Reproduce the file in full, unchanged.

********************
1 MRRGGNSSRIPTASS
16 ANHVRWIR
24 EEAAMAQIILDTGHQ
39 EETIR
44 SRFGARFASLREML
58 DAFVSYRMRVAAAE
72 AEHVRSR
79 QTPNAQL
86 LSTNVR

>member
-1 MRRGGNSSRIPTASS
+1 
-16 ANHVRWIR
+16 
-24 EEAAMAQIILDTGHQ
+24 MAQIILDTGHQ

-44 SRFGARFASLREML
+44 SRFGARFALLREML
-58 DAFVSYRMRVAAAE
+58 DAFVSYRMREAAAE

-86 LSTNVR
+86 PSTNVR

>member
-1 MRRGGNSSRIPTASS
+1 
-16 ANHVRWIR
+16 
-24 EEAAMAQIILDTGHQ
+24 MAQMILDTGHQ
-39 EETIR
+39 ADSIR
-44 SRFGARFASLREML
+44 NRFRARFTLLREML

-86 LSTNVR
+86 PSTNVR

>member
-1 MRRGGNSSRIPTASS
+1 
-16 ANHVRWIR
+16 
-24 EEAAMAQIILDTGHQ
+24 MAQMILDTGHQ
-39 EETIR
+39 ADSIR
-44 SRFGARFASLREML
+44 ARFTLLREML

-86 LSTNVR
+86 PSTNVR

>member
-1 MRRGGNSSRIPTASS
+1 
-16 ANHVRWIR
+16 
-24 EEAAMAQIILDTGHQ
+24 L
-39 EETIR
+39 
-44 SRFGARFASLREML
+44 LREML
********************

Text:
1 MRRGGNSSRIPTASS
16 ANHVRWIR
24 EEAAMAQIILDTGHQ
39 EETIR
44 SRFGARFASLREML
58 DAFVSYRMRVAAAE
72 AEHVRSR
79 QTPNAQL
86 LSTNVR

>member
-1 MRRGGNSSRIPTASS
+1 
-16 ANHVRWIR
+16 
-24 EEAAMAQIILDTGHQ
+24 MAQIILDTGHQ

-44 SRFGARFASLREML
+44 SRFGARFALLREML
-58 DAFVSYRMRVAAAE
+58 DAFVSYRMREAAAE

-86 LSTNVR
+86 PSTNVR

>member
-1 MRRGGNSSRIPTASS
+1 
-16 ANHVRWIR
+16 
-24 EEAAMAQIILDTGHQ
+24 MAQMILDTGHQ
-39 EETIR
+39 ADSIR
-44 SRFGARFASLREML
+44 NRFRARFTLLREML

-86 LSTNVR
+86 PSTNVR

>member
-1 MRRGGNSSRIPTASS
+1 
-16 ANHVRWIR
+16 
-24 EEAAMAQIILDTGHQ
+24 MAQMILDTGHQ
-39 EETIR
+39 ADSIR
-44 SRFGARFASLREML
+44 ARFTLLREML

-86 LSTNVR
+86 PSTNVR

>member
-1 MRRGGNSSRIPTASS
+1 
-16 ANHVRWIR
+16 
-24 EEAAMAQIILDTGHQ
+24 L
-39 EETIR
+39 
-44 SRFGARFASLREML
+44 LREML